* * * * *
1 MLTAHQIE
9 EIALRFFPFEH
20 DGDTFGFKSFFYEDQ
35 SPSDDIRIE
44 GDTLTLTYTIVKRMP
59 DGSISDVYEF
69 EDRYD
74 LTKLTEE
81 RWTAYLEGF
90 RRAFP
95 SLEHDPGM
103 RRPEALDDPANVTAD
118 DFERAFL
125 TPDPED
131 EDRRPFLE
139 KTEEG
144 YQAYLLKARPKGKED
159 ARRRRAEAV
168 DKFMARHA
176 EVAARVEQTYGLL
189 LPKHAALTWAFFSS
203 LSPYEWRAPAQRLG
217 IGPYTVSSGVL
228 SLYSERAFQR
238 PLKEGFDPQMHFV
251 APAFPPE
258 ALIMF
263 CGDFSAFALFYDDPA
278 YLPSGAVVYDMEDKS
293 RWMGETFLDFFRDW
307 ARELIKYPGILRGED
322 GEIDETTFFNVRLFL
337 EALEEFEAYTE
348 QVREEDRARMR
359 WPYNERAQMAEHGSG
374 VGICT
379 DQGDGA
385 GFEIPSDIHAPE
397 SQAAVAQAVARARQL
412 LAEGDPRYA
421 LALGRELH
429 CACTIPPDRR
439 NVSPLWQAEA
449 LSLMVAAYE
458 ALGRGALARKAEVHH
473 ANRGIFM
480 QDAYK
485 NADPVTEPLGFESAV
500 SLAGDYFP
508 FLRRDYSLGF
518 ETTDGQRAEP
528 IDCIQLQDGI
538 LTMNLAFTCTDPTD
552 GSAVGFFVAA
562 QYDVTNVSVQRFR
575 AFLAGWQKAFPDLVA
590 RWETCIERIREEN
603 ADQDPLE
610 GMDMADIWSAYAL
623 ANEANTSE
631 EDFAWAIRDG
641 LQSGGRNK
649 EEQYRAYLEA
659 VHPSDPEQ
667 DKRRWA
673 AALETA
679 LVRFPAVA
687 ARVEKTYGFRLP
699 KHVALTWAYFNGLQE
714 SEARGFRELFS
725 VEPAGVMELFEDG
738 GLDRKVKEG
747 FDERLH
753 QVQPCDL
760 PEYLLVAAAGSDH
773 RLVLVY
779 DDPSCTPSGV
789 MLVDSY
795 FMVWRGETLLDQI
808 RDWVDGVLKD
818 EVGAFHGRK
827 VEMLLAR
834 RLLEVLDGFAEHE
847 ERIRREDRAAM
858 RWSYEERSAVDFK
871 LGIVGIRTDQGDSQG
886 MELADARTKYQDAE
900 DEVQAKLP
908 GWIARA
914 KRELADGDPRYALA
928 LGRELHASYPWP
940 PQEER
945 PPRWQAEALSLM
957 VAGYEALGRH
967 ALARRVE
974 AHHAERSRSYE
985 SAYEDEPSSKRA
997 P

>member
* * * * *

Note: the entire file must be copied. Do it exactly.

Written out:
1 MLTAHQIE
9 EIALRFFPFEH
20 DGDTFGFKSFFYEDQ
35 SPSDDIRIE
44 GDTLTLTYTIVKRMP
59 DGSISDVYEF
69 EDRYD
74 LTKLTEE
81 RWTAYLEGF
90 RRAFP
95 SLEHDPGM
103 RRPEALDDPANVTAD
118 DFERAFL
125 TPDPED
131 EDRRPFLE
139 KTEEG
144 YQAYLLKARPKGKED
159 ARRRRAEAV
168 DKFMARHA
176 EVAARVEQTYGLL
189 LPKHAALTWAFFSS
203 LSPYEWRAPAQRLG
217 IGPYTVSSGVL
228 SLYSERAFQR
238 PLKEGFDPQMHFV
251 APAFPPE
258 ALIMF
263 CGDFSAFALFYDDPA
278 YLPSGAVVYDMEDKS
293 RWMGETFLDFFRDW
307 ARELIKYPGILRGED
322 GEIDETTFFNVRLFL
337 EALEEFEAYTE
348 QVREEDRARMR
359 WPYNERAQMAEHGSG
374 VGICT
379 DQGDGA
385 GFEIPSDIHAPE
397 SQAAVAQAVARARQL
412 LAEGDPRYA
421 LALGRELH
429 CACTIPPDRR
439 NVSPLWQAEA
449 LSLMVAAYE
458 ALGRGALARKAEVHH
473 ANRGIFM
480 QDAYK
485 NADPVTEPLGFESAV
500 SLAGDYFP
508 FLRRDYSLGF
518 ETTDGQRAEP
528 IDCIQLQDGI
538 LTMNLAFTCTDPTD
552 GSAVGFFVAA
562 QYDVTNVSVQRFR
575 AFLAGWQKAFPDLVA
590 RWETCIERIREEN
603 ADQDPLE
610 GMDMADIWSAYAL
623 ANEANTSE
631 EDFAWAIRDG
641 LQSGGRNK
649 EEQYRAYLEA
659 VHPSDPEQ
667 DKRRWA
673 AALETA
679 LVRFPAVA
687 ARVEKTYGFRLP
699 KHVALTWAYFNGLQE
714 SEARGFRELFS
725 VEPAGVMELFEDG
738 GLDRKVKEG
747 FDERLH
753 QVQPCDL
760 PEYLLVAAAGSDH
773 RLVLVY
779 DDPSCTPSGV
789 MLVDSY
795 FMVWRGETLLDQI
808 RDWVDGVLKD
818 EVGAFHGRK
827 VEMLLAR
834 RLLEVLDGFAEHE
847 ERIRREDRAAM
858 RWSYEERSAVDFK
871 LGIVGIRTDQGDSQG
886 MELADARTKYQDAE
900 DEVQAKLP
908 GWIARA
914 KRELADGDPRYALA
928 LGRELHASYPWP
940 PQEER
945 PPRWQAEALSLM
957 VAGYEALGRH
967 ALARRVE
974 AHHAERSRSYE
985 SAYEDEPSSKRA
997 P

>member